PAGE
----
Benoit: I surely don't know all of them but I know many, many of them. It's hard to know all of them especially that we have now more and more young musicians who do it.

Bengal: One of your talents, present in many projects, is composition. When did you start to compose? Do you have a method for that, what inspires you?

Benoit: I started when I was a teen with my friends... a few compositions on guitar... most of those songs were funny songs. In 1982, I wrote La Valse Matique while I was on an asthma attack (I was feeling romantic). [Benoit is the only artist I know that would compose under an asthma attack!!] I don't have a real method but I often start the composition on one instrument to switch to another one to keep going.

Bengal: Recently I had the opportunity to meet Marc Benoit, former Eritage, that told me about many of the shows, the TV experience and the recognition in Québec. How was your experience with Eritage?

Benoit: Marc Benoit was the standup bass and guitar player in the band. I enormously enjoyed my 6 years with them and I quit because of the family... Carole, my wife, was pregnant of our 3rd child. I started to discover the Canadian folk milieu with this group, and the USA one with Advielle Que Pourra and Matapat.

Bengal: Recently you announced your MySpace page where everybody can have access to your future shows and activities. Can you tell us a little about these future plans?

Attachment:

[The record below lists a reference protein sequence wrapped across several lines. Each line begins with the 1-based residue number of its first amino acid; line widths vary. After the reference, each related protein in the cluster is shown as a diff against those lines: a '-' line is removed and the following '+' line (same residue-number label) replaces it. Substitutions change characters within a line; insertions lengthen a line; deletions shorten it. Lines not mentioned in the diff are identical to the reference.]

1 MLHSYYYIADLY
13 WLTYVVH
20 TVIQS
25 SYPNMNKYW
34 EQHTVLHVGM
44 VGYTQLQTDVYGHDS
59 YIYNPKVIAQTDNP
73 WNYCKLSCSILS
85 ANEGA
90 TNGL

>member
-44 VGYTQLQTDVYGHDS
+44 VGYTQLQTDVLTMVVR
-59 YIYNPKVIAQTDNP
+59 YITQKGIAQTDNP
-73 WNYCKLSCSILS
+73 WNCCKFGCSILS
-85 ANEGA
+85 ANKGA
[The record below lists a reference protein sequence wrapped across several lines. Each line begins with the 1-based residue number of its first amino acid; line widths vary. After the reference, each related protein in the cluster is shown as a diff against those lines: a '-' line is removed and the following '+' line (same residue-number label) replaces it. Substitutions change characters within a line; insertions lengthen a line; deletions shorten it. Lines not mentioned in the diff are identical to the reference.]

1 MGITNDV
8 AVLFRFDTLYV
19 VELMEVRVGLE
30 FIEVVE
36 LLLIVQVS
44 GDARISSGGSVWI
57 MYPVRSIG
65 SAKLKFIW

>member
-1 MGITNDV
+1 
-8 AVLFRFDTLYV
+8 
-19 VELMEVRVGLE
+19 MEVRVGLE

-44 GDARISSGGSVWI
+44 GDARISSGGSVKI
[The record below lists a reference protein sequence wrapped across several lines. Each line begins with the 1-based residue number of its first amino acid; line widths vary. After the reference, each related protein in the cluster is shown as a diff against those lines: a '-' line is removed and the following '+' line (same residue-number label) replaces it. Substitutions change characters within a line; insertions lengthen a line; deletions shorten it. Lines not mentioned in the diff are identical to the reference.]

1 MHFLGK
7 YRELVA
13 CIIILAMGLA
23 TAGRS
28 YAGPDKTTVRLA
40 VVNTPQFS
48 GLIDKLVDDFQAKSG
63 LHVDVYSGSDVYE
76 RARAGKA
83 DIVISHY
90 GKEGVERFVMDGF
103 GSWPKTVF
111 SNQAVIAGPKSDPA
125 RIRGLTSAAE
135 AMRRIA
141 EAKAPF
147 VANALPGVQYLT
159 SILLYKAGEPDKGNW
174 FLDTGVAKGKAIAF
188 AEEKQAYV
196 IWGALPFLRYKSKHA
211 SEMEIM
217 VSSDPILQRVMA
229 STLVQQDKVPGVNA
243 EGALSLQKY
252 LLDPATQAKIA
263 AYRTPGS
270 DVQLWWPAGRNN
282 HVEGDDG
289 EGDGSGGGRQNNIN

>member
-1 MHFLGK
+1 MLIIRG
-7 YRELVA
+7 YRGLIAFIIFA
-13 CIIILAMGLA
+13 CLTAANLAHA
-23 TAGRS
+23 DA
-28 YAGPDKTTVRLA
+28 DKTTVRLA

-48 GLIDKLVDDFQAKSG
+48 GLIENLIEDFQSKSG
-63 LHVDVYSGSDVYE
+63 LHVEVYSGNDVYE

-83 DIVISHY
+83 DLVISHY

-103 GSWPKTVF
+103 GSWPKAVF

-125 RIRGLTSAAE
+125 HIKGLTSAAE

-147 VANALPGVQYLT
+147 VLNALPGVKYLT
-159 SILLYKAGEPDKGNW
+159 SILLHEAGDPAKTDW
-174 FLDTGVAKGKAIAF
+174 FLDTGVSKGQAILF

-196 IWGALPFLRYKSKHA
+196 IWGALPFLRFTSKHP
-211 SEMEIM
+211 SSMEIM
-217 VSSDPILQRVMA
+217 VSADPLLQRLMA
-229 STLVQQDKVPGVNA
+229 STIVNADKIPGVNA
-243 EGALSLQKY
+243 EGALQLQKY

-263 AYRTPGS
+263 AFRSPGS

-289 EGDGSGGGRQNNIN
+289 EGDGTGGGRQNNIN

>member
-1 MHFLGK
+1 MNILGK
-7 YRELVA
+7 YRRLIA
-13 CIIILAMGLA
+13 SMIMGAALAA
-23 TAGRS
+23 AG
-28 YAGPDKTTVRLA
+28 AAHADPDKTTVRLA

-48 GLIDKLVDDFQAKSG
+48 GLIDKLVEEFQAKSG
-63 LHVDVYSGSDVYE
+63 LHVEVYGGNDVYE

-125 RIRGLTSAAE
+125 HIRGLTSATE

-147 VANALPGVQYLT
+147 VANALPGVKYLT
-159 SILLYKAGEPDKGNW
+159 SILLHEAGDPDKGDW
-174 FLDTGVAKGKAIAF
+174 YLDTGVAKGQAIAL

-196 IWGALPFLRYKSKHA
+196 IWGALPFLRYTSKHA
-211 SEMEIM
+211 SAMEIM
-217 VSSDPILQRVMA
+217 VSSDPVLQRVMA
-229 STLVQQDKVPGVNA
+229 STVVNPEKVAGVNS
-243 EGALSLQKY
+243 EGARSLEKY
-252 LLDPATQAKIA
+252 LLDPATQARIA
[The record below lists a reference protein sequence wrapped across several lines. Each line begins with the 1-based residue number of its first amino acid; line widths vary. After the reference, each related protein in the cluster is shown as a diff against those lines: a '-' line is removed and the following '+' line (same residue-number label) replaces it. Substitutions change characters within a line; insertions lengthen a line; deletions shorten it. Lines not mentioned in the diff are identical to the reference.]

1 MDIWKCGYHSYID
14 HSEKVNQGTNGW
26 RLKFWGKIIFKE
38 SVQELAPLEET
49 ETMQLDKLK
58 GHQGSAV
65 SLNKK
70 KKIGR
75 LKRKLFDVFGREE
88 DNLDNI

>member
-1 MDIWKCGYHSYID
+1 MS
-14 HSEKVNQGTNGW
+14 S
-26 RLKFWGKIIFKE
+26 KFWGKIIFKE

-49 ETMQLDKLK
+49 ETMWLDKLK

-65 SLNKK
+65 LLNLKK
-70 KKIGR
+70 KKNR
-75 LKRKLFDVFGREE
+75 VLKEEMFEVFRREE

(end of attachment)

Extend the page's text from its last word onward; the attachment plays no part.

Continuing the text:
Benoit: In fact, I have so many projects that I cannot talk about it now. Some of the gigs are solo, some duo, some trio but I have bigger projects to come. For the first time in my life, I started to put on my solo show and I have a 50 minutes ready by now. At the moment, I’m also working on music therapy with the elderly.

Bengal: Benoit, last December you co-hosted the CFMA. How was that experience? You are one of the previous CFMA winners yourself, how does it feel?

Benoit: I have been many time a Master of Ceremony for different festivals but it is first time for an award ceremony. I felt like a fish in water: the folk milieu is mine for so long and I love this milieu. One of the tension that I had with Matapat and Le Vent du Nord was their huge ambitions!! They both wanted to be the best. This is not the folk approach but the pop approach. I prefer much more the folk approach.

Bengal: Which artists you admire the most?

Benoit: All of them who are committed to social changes: we need much more peoples who are left wing thinkers.

Bengal: Which was the most gratifying moment of your career so far?

Benoit: In 1988, when I was in Moscow: peoples were extremely friendly and intense: it was almost a dream.

Bengal: And can you tell us the funniest thing that ever happened on stage?

Benoit: One of my friend who is a good fiddler but speaks slowly: once he felt down his chair (one of the legs found a hole in the stage floor) but very slowly.

Bengal: Benoit, thanks for your time and all the entertainment!

Benoit: Merci! The pleasure was mine!


If you are interested in more information about Benoit Bourque, you are welcome to visit his official MySpace where you can also listen to some of his compositions.

Bengal.

2 Comments:

  1. Sue said...
    Great interview Bengal! I felt as though I was right there talking to Benoit myself! He's such an easy person to talk to and that came through in the dialog.
    Merci, mon amie!
    hammered dulcimer said...
    Loved the interview! Met Benoit w/Eritage 25 yrs ago @ "Old Songs Festival" in upstate N.Y. They blew everybody away!
    A very generous man, who's stayed after performances to play Quebecois music with us.
    Merci, Benoit

Post a Comment